Ronald Parnell is bouncing back from a car accident right before Christmas. He is now undergoing eight hours of therapy a day after suffering a head injury and two broken bones in his back.
"A lot of times, you take for granted your balance. Once I hurt my back, a lot of areas I was good in before, I'm not good in now," he says.
Juanita Strand of the Cumberland County Safe Community Coalition is trying to educate everybody about the impact of driving dangerously.
"If you have a motor vehicle crash, your injury doesn't go away the next day when you wake up," she says. "It's not that you can just get your car fixed, it's a lifelong injury."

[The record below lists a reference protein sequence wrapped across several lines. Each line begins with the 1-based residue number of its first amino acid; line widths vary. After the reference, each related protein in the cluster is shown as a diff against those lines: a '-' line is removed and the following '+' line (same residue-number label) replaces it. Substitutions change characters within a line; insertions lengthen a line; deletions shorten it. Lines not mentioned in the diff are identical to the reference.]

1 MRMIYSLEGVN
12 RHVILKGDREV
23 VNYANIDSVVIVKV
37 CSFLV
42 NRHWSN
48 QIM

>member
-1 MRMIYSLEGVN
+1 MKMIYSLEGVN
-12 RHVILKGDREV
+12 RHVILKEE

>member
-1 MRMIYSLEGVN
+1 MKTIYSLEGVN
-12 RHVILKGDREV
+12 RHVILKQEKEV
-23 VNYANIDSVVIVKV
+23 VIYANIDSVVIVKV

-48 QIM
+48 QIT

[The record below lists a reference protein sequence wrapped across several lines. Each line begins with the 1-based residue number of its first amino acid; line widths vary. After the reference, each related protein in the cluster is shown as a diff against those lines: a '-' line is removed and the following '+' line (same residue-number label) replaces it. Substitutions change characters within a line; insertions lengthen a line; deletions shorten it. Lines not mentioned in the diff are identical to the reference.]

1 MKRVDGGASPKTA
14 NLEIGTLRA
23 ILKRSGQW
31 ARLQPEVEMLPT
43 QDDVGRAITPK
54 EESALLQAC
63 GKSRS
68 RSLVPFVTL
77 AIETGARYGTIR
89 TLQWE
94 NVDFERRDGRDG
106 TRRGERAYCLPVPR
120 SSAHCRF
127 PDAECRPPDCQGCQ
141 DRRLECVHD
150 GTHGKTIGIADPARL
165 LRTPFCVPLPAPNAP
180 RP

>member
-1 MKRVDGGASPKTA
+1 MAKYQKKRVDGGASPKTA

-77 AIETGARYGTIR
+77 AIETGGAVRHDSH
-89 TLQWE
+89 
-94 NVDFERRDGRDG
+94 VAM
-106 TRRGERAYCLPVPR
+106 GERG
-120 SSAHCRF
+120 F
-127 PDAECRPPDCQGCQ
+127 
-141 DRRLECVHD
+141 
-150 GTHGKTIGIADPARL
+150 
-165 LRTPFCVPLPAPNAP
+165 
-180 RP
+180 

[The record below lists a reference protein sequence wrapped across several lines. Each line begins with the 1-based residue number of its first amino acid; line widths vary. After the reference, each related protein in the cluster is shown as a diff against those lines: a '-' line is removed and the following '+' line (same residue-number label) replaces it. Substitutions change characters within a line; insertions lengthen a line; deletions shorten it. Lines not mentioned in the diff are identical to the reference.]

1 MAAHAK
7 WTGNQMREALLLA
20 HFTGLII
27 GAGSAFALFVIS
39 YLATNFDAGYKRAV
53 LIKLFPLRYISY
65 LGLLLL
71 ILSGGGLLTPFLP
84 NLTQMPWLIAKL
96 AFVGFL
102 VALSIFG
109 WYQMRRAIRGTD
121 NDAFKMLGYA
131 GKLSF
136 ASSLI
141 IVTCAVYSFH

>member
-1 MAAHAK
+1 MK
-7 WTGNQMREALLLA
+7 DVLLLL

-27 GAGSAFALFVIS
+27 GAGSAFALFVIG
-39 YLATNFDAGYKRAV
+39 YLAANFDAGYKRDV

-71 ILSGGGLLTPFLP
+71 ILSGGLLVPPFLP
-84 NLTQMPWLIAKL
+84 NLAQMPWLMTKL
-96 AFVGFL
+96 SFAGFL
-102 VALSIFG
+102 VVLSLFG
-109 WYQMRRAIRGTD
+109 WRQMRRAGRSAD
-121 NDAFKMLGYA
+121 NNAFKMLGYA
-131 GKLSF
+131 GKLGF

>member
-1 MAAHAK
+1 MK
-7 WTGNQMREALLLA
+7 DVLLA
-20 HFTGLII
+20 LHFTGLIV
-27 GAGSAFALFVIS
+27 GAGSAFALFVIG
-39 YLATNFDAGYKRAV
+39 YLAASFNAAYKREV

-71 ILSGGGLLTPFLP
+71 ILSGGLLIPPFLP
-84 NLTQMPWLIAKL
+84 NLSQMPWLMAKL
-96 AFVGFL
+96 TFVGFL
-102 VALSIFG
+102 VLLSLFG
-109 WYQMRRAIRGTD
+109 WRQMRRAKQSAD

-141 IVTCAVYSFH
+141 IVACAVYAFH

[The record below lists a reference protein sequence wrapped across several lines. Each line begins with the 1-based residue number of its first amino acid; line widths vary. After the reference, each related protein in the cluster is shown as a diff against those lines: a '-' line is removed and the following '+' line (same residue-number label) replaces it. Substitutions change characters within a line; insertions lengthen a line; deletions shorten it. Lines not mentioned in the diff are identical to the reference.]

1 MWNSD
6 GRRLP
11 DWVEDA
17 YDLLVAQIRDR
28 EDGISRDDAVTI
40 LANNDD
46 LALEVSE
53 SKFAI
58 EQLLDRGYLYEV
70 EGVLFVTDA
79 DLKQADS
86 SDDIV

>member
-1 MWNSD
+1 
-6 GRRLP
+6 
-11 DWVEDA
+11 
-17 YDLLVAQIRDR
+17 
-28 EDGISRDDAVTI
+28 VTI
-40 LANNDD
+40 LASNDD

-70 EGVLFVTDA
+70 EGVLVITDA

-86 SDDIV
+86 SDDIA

For the last five years, Cumberland County has rated in the top five in the state per capita for collisions -- figures that prompted the creation of the coalition. More than 10 local agencies are now pooling their resources to prevent accidents. Fort Bragg is involved because research shows the people causing the most crashes are between the ages of 17 and 25. Many soldiers are in that age bracket.
"[It's] invincible syndrome where they think, 'No, it's not going to happen to me,' but a lot of times, it does happen to those individuals in that age group of 17 to 25," says Sgt. Marco Ward.
In 2001, the Cumberland County Safe Community Coalition will launch a Safe Driving Campaign specifically targeted at 17- to 25-year-olds. Over the past year, they have also organized checkpoints,safety fairs and child safety seat clinics.
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